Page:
It sounds like a reprimand from gymnastics father Jahn’s time: If you arrive late for training, you have to do 20 push-ups, if you grumble, you get another 20 more. Anyone who thinks this is funny has never looked into the mirrored sunglasses of an Indonesian police officer.
Laughing wouldn’t be a good idea at this point. You have to know that when you are stopped in Bali without mouth and nose protection, which in most cases appears to the visitors as peaceful, friendly and beautiful.
Several clips that are currently circulating on social networks show that strangers who are caught violating Covid-19 regulations and cannot pay the required 150,000 rupees (around nine euros) fine are also asked to pay 50 instead Doing pushups.
If the protection hangs under your nose, as you know it from careless Germans from the tram, 15 pushups are still due. It should also have happened that the punishment was converted into squats because the perpetrator was not fit enough.
The Europeans and the Americans are the problem
It is an observation that can currently also be made in Thailand: If someone walks around in public without a mask, it is almost never an Asian. Europeans and Americans in Southeast Asia in particular are considered to be virus spreaders: not only because the numbers continue to rise, but because Europeans and Americans apparently listen more reluctantly to science and authorities.
“Foreign tourists show very little respect for wearing a mask,” said Gusti Agung Ketut Suryanegara, a police officer from Bali, told AFP. 90 percent of those warned are strangers, “first they say that they do not know the rules”, explained Suryanegara, “then they say that they have forgotten the mask, that it has gotten wet or broken”.
Whereby the terms tourists or foreigners only have a limited impact, because at the moment only those who live in Indonesia come to Bali. Domestic tourism was heavily advertised, hotels are sometimes absurdly cheap, because until February 8th, only those who have a business visa or a diplomatic passport and who have completed a hotel quarantine at their own expense are allowed to travel to Bali.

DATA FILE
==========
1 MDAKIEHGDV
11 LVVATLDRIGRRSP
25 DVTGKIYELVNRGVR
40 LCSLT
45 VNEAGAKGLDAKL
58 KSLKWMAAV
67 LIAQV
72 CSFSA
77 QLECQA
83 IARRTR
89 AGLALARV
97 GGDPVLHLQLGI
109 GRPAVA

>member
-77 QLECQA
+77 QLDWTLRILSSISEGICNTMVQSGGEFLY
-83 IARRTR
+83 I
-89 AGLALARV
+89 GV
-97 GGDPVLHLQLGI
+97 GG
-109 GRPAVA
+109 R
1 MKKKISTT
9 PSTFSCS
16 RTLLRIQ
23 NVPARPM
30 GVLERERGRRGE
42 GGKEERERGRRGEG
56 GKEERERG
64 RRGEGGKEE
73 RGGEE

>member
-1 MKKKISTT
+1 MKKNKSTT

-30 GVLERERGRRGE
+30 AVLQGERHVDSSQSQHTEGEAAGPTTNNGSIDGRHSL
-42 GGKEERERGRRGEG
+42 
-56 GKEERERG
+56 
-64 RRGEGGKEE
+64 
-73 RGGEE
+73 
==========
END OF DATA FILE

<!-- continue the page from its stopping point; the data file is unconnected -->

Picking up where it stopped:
Before Christmas, a PCR test was made mandatory for a flight, which resulted in 133,000 booked flights and a corresponding number of hotels being canceled. “For sale” signs can now be seen more and more frequently in the shops, and some hotels have ceased operations.
The sensitivities are no accident
Traveling on the island is unhindered once you are there. Most of the sights are open and not very busy. Actually, it would be high season, and Germans who long for the sun would also normally come to Ubud or Kuta. Since November last year, the regional government has been trying to apply for a special regulation in Jakarta to make international tourism possible again. So far without success.
The politicians in Jakarta are under enormous pressure. The sensitivities are no accident. The infection rates in Bali are low, but almost as high as in India in the whole of Indonesia. The island state, in which 270 million people live, has lamented around 860,000 infections and 25,000 deaths since the pandemic began. The government is now trying to get Corona under control with a vaccination campaign.
Last Tuesday, the authorities arrested an American woman who had been living in Bali for a year and who gave useful tips on Twitter under the name Kristen Gray on how to get to Bali despite the entry ban. She raved about the island because you only have to pay $ 400 for a nice house, compared to the $ 1200 her one-bedroom apartment in Los Angeles. She also praised the “LGBTQ-friendly and non-racist lifestyle”.
Actually advertising for the battered vacation paradise. But the Balinese were not flattered. Before her Twitter account was shut down, many locals complained directly to Gray and asked immigration authorities to expel the woman immediately, the online magazine reported Bali Sun..
In the past few days, the corona numbers in Bali rose again. A result of the domestic wave of travel at the turn of the year. “Still, we are doing pretty well by international standards,” says one hotelier. All in all, however, one is pretty tired of the matter. “Nobody likes it anymore, not even the police.”